Corruption is broadly defined as “the misuse of public power for private gain.” (Rose-
Ackerman 1999). Klitgaard’s widely-cited formula explains the demand side of
corruption: corruption equals monopoly plus discretion minus accountability (Klitgaard,
1988). According to this formula, corruption flourishes when (1) government officials
hold a monopoly over a good or service, (2) have discretion over how that good or
service can be allocated, and (3) oversight and accountabilities are absent (Klitgaard,
1988; Graycar & Sidebottom, 2012).
Corruption has been found to be both the cause and the consequence of the erosion of
trust in both other people and in government institutions. (Rose-Ackerman 1999). More
than $1 trillion, or about 3% of the world gross domestic product (GDP) goes to paying
bribes (Mazur and Aggarwal, 2015; World Bank, 2017). There is a virtual consensus
among economists that corruption is economically inefficient and associated with
negative over-all economic activity (Bose, 2010). Interestingly, corruption is both mostcommon and least inefficient in autocracies, the point being that an autocrat is usually in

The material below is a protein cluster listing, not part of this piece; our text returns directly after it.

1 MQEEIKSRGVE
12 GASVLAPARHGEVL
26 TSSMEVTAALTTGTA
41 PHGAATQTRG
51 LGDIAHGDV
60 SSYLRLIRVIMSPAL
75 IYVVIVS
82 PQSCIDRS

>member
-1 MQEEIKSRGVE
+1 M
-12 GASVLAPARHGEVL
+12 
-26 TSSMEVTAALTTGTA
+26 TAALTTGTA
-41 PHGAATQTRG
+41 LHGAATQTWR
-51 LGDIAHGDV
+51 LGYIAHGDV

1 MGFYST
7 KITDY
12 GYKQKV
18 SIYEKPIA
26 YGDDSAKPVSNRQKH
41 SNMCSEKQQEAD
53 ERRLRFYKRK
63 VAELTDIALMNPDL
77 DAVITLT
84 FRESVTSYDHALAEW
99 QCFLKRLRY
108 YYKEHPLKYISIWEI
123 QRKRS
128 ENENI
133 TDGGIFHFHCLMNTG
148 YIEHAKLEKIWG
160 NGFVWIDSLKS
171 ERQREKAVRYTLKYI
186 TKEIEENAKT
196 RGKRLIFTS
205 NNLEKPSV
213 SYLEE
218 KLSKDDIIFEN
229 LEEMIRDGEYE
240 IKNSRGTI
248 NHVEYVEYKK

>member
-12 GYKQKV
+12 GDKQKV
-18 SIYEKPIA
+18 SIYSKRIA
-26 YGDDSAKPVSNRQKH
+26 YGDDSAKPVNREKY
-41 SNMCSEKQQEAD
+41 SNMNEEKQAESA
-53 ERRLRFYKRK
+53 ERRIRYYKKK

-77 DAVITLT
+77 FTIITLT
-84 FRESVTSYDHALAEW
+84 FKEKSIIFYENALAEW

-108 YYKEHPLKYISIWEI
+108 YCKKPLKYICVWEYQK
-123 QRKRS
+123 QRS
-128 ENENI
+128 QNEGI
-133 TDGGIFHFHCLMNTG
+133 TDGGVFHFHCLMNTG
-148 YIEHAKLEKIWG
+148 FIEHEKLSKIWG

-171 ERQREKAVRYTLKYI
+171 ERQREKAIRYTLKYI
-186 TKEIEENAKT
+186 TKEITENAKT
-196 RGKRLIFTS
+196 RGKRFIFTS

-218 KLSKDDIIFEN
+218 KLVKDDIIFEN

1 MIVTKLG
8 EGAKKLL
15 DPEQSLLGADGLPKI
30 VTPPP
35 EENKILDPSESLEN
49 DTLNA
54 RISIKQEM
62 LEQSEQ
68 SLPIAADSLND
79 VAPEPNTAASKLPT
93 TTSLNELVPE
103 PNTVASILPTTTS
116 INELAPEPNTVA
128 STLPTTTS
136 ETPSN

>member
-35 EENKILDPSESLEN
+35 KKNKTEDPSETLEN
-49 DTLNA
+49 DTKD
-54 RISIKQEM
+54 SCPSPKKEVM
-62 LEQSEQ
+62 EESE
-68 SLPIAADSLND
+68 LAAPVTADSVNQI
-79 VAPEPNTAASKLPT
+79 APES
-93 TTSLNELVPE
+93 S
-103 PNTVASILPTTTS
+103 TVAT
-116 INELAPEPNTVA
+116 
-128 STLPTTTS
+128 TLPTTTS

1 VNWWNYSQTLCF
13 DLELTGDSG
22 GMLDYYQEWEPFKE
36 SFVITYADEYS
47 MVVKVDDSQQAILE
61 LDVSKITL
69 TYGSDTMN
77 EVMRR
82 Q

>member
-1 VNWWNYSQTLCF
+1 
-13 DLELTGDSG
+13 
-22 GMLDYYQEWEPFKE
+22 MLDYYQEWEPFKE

the best position to deliver on the object of a corrupt payment (Alon, 2016). And while
corruption stunts economic growth in all societies, it is most harmful in societies with
weak governments transitioning from autocracy toward democracy, sometimes called
anocracies (Alon).
While it is impossible to determine the precise level of corruption, a 1997 World Bank
estimate placed the total corruption involved in international trade at $80 billion per year
(Walsh, 1998). A World Bank survey of 3600 firms in sixty-nine countries found that
40% of those businesses pay bribes. In industrial countries, 15% of businesses were
found to pay bribes, but in the former Soviet Union, this figure jumped to over 60%
(Omestad, 1998).